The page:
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Week In Review: March 1, 2019

Ohio Legislative Week In Review March 1, 2019

This report reflects the latest happenings in government relations, in and around the Ohio statehouse. You’ll notice that it’s broad in nature and on an array of topics, from A-Z. This will be updated on a weekly basis.

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Ohio Department of Agriculture (ODAg) Director Dorothy Pelanda will continue to conduct informal meet and greet events into mid-April, according to ODAg.


The Greater Cleveland Partnership (GCP) earlier this month released its non-partisan 2019-20 Public Policy Agenda, a guide that outlines the top policy priorities of its members for the next two years. According to the group, the public policy objectives support GCP's 2018 ForwardCLE Strategic Plan and focus on the following priorities: an adaptable government and public sector; a sustainable and predictable tax and regulatory environment; and talent development and retention to advance business growth.


The American Civil Liberties Union of Ohio (ACLU of Ohio) and Legal Aid Society of Cleveland recently sued the city of Bedford, alleging officials are "aggressively enforcing an unconstitutional and discriminatory" criminal activity ordinance. "This ordinance is primarily and unlawfully used to make housing unavailable to people of color, women, people with disabilities and other protected classes who seek police protection and services. The ordinance operates without providing targeted renters with basic due process in the form of notice or an opportunity to respond," the two organizations said; they are seeking for it to be struck down by the court.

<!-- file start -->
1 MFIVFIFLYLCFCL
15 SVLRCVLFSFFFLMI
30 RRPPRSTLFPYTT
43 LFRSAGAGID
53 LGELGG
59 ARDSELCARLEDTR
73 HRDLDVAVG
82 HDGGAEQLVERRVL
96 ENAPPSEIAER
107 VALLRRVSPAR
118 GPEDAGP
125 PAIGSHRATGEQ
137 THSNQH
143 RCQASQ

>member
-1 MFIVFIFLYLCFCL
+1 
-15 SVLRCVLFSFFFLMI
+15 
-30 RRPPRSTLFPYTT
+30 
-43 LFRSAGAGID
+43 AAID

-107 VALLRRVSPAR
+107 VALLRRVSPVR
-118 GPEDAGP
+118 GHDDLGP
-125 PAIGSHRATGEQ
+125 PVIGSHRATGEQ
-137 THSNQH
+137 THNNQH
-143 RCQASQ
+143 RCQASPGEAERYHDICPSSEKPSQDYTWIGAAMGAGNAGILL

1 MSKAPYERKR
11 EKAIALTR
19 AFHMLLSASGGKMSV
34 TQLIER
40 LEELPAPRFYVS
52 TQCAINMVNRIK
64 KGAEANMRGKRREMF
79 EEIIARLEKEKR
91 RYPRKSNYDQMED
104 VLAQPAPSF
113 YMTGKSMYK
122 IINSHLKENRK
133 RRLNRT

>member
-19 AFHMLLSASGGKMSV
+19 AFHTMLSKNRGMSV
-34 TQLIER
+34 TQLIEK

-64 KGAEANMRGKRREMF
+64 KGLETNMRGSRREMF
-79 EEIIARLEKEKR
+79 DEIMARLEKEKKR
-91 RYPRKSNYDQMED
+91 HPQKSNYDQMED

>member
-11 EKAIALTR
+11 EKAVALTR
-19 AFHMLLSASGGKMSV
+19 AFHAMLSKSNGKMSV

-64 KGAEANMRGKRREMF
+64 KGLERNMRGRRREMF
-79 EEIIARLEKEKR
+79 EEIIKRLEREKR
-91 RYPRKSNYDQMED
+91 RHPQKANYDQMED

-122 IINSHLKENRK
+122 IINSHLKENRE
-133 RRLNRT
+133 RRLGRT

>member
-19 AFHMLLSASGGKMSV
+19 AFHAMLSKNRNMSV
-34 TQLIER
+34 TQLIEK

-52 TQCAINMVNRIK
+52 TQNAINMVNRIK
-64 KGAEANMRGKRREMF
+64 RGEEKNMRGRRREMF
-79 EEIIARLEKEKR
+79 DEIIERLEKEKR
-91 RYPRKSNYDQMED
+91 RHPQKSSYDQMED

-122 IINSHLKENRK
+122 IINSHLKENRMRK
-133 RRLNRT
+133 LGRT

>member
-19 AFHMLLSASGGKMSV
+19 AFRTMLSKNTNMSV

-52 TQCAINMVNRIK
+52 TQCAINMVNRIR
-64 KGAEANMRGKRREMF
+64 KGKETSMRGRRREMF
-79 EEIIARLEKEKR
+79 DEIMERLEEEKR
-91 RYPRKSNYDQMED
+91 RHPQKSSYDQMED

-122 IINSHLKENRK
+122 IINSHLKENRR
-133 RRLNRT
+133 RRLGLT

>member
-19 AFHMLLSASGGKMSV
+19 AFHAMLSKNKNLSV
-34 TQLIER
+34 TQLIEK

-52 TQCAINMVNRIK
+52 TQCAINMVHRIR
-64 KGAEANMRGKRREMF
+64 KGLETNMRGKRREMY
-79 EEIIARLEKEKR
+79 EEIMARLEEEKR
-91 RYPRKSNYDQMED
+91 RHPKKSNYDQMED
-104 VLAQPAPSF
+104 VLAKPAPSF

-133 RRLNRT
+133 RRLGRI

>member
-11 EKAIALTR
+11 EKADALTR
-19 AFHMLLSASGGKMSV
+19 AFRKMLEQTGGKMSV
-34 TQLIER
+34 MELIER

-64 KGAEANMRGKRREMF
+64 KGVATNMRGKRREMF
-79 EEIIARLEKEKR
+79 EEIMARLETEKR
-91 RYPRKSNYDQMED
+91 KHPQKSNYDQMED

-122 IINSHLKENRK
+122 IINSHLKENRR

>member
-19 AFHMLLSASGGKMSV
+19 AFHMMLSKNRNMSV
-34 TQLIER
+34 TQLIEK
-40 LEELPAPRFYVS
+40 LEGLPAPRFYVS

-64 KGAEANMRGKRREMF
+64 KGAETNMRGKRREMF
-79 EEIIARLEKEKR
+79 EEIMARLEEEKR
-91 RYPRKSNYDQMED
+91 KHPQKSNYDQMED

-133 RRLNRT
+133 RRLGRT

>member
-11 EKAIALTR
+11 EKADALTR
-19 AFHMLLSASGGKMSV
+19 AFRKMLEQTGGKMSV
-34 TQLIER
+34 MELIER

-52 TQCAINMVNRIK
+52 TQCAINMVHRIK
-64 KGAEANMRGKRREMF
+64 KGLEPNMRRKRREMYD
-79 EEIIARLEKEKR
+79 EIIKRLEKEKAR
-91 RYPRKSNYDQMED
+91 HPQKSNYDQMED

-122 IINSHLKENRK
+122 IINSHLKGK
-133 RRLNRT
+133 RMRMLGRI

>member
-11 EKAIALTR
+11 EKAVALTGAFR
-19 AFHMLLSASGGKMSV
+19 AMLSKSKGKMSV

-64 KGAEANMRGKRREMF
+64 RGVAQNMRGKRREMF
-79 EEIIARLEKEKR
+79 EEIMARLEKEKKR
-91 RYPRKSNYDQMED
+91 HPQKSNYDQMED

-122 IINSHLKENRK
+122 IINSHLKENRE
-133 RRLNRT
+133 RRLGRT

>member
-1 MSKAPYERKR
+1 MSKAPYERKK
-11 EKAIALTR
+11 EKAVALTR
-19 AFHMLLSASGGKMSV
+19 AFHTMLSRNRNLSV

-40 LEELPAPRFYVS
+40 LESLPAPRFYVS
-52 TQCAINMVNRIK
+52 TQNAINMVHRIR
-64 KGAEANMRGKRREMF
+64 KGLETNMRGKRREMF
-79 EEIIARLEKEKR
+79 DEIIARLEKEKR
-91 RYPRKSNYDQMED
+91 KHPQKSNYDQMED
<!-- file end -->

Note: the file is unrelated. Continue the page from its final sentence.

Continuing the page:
The bail bond industry pushed back Wednesday on draft recommendations of the Ohio Supreme Court panel examining reforms to the state's bail system, saying a move away from monetary hurdles to jail release toward broad-based risk assessment will increase racial bias in the courts, threaten public safety and increase taxpayer costs for an already burdened criminal justice system. In its second meeting since Chief Justice Maureen O'Connor convened the Task Force to Examine the Ohio Bail System in January, members heard presentations from a long list of witnesses led by John Handler, president of the Ohio State Bail Bond Association and central director of the Ohio Professional Bail Association, and Executive Director Jeffrey Clayton of the American Bail Coalition. Chief Justice O'Connor attended the day's hearing.